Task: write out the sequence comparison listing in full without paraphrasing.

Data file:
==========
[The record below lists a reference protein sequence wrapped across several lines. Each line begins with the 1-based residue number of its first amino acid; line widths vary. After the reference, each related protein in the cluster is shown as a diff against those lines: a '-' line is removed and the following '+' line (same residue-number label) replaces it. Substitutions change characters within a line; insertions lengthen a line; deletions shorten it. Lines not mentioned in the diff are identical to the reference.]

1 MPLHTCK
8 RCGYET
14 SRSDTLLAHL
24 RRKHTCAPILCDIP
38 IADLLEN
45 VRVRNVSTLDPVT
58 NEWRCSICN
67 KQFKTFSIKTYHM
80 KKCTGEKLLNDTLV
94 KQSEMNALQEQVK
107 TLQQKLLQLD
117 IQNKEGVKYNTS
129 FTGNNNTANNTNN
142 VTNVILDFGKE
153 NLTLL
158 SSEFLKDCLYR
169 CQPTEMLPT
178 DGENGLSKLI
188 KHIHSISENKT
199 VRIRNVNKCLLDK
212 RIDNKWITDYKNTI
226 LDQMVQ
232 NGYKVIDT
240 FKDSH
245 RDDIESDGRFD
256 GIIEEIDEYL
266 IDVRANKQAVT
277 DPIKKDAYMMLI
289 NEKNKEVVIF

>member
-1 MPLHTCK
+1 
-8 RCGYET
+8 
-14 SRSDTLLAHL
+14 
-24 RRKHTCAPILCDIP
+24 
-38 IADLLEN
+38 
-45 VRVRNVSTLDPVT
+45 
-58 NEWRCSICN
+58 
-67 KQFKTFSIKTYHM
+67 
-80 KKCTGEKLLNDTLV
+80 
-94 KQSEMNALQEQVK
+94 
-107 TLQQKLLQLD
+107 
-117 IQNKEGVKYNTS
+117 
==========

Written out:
[The record below lists a reference protein sequence wrapped across several lines. Each line begins with the 1-based residue number of its first amino acid; line widths vary. After the reference, each related protein in the cluster is shown as a diff against those lines: a '-' line is removed and the following '+' line (same residue-number label) replaces it. Substitutions change characters within a line; insertions lengthen a line; deletions shorten it. Lines not mentioned in the diff are identical to the reference.]

1 MPLHTCK
8 RCGYET
14 SRSDTLLAHL
24 RRKHTCAPILCDIP
38 IADLLEN
45 VRVRNVSTLDPVT
58 NEWRCSICN
67 KQFKTFSIKTYHM
80 KKCTGEKLLNDTLV
94 KQSEMNALQEQVK
107 TLQQKLLQLD
117 IQNKEGVKYNTS
129 FTGNNNTANNTNN
142 VTNVILDFGKE
153 NLTLL
158 SSEFLKDCLYR
169 CQPTEMLPT
178 DGENGLSKLI
188 KHIHSISENKT
199 VRIRNVNKCLLDK
212 RIDNKWITDYKNTI
226 LDQMVQ
232 NGYKVIDT
240 FKDSH
245 RDDIESDGRFD
256 GIIEEIDEYL
266 IDVRANKQAVT
277 DPIKKDAYMMLI
289 NEKNKEVVIF

>member
-1 MPLHTCK
+1 
-8 RCGYET
+8 
-14 SRSDTLLAHL
+14 
-24 RRKHTCAPILCDIP
+24 
-38 IADLLEN
+38 
-45 VRVRNVSTLDPVT
+45 
-58 NEWRCSICN
+58 
-67 KQFKTFSIKTYHM
+67 
-80 KKCTGEKLLNDTLV
+80 
-94 KQSEMNALQEQVK
+94 
-107 TLQQKLLQLD
+107 
-117 IQNKEGVKYNTS
+117 